Virtual TESOL 2021
A few members of the ESL Library team attend the annual TESOL convention every year. As per tradition, we always spend the Monday after TESOL reflecting on the event and sharing summaries of the top takeaways and sessions. Over the past several years, we've attended TESOL in Boston, New Orleans, Philadelphia, Portland, Toronto, Baltimore, Seattle, Chicago, and Atlanta. This year's virtual TESOL was an entirely different experience, but we were thrilled to be able to sponsor the event, share what we've been up to for the past two years, and attend sessions for our own professional development. Here are some of my personal highlights and takeaways!
5 Great TESOL Sessions
Dr. Clint Smith
Many attendees missed Dr. Smith's live opening plenary due to technical problems, but we were all grateful to TESOL for offering the recording so we didn't have to miss this great talk. Dr. Smith inspired us with poetry instead of powerpoints and spoke about the educator's role in teaching history and bringing relevant conversations to the classroom.
"It is so important for us to recognize that, as educators, we have a real opportunity and we have a real responsibility to create small communities in our classrooms in which our students can feel like they have the space and they have the permission and they have the opportunity to wrestle with and ask questions about things that, in other contexts of their lives, they might not be able to ask questions about.”
—Dr. Clint Smith
Dr. Gabriel Maggioli
Here at ESL Library, we're about to launch our new digital speaking task, so I was excited to attend this session that focused on student speaking. One thing that Dr. Maggioli pointed out that I hadn't thought about for this task type is that we seldom give students the time to plan out what they are going to say.
"One of the characteristics of active, engaged learners who actually progress in language learning fairly quickly is that they do take a lot of risks."
This session focused on critical thinking skills. There were some useful takeaways for business teams too! Though Kaukab Azhar recommended that we shouldn't categorize people as a certain hat-wearing "type," it was hard not to think this way. I definitely wear my red hat (thinking with feeling and intuition) first and foremost. The speaker suggested that everyone should wear the same hat at the same time during a discussion, but also that everyone should try wearing all hats. Here's more info about Edward de Bono's 6 Thinking Hats.
"Employers are looking for criticial thinking skills."
Dr. Katie Welch
Katie had so many great ideas about keeping online learners engaged by gamifying your course. If you're concerned that your students log in and then head off to do other activities, she has a trick for keeping their eyes on the screen (hide Easter eggs for bonus points). This presentation proved that the look and feel of a presentation and the energy of a speaker is key to keeping the audience engaged.
“You can still take gamification elements and use them in your classroom even if you’re a nube (new/non-gamer).”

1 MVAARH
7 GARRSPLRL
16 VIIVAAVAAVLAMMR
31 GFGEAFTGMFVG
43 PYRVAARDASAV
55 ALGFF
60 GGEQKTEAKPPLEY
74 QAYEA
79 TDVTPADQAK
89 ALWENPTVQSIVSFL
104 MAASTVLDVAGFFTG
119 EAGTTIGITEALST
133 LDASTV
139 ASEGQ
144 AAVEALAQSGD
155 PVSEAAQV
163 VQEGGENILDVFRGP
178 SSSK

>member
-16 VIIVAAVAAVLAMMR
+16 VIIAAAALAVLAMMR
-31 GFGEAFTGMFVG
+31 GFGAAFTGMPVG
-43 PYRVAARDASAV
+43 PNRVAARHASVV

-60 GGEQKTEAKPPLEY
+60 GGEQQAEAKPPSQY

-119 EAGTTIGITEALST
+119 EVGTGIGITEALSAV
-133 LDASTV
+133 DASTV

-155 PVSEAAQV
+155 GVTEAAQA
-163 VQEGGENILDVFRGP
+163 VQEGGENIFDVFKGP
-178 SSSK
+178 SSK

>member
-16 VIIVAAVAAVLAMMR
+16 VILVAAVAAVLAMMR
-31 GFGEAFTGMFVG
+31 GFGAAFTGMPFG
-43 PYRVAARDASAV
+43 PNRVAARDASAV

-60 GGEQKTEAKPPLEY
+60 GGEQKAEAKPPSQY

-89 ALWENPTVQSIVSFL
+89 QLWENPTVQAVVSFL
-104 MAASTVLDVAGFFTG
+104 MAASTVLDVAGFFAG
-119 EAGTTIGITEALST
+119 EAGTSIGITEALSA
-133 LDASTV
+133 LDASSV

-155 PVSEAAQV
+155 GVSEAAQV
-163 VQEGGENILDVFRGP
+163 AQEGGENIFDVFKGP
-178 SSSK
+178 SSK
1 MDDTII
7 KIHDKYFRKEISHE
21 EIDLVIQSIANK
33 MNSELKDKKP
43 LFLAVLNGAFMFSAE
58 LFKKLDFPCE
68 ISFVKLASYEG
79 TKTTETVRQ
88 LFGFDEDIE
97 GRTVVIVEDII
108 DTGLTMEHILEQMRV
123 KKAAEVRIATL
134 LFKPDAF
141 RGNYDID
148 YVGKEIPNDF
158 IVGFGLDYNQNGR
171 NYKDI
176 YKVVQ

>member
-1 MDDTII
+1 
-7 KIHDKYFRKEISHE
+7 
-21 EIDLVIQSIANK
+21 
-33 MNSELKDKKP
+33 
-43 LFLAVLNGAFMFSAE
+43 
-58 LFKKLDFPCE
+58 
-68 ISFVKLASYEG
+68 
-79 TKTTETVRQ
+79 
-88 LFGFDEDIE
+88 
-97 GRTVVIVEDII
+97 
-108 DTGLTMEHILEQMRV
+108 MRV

—Dr. Katie Welch
Our in-house materials writers and editors always get inspiration from teachers at TESOL, and we love to attend sessions like Nancy's. If you like to make your own materials, you'll find some fun ideas here.
5 Benefits of the Virtual Environment
Though it's easy for a remote worker like me to conclude that a face-to-face TESOL convention has more to offer than a virtual one, there were definitely a few benefits to going virtual, including:
- long-term access to recorded sessions & keynotes
- connecting virtually with attendees and speakers and quickly finding them on other platforms like LinkedIn
- ability to politely leave a session that is not a good fit
- ability to take notes on a laptop (instead of going through pages of handwritten notes on the airplane)
- eliminating the risk of contracting COVID-19 (plus no need to hire a puppy sitter!)
5 TESOL Takeaways
Here are a few of my takeaways from this year:
- Tech difficulties happen to everyone. We all need to be patient with each other (and have back-up plans).
- Learning online all day is exhausting. There are so many distractions. Let's be patient with our students.
- Conferences, even virtual ones, are a fantastic opportunity for networking. 1,808 people visited the ESL Library booth!
- Genre-based language teaching is an ELT trend to watch for this year (starting with relevant, engaging topics is key). We've got you covered there!
- Classrooms are small communities. A simple affirmation from an engaged, caring teacher can change a student's life forever. (A grade 3 teacher looked over Clint Smith's shoulder as he wrote a poem about clouds. That teacher told him he could be a writer one day.)
“We realize the importance of trusting in ourselves, knowing that we have superpowers and that this past year has helped us find them and develop them.”
5 ESL Library Sessions
If you attended TESOL, we hope you had a chance to come to one of our sessions! If you missed one, you can access ESL Library's recorded sessions at any time.
- Coffee Talk: Encouraging Open Discussion & Debate in Language Classrooms: Tara & Ben with Ann (Summary)
- Using Images to Elicit, Teach, and Reinforce Target Structures: Ben with Tara (Recording for TESOLers)
- Maximize Student Success Using ESL Library Content & Courseware: Ben with Tammy (Recording for TESOLers)
- Teaching Social Justice Topics Online with ESL Library: Tammy with Lei (Recording for TESOLers)
- Maximize Student Success Using ESL Library Content & Courseware: Tammy with Ben (Recording for TESOLers)
Did you attend this year's virtual TESOL? Do you have any sessions to recommend or highlights to share? Please leave a comment for us. We hope to see you in person next year!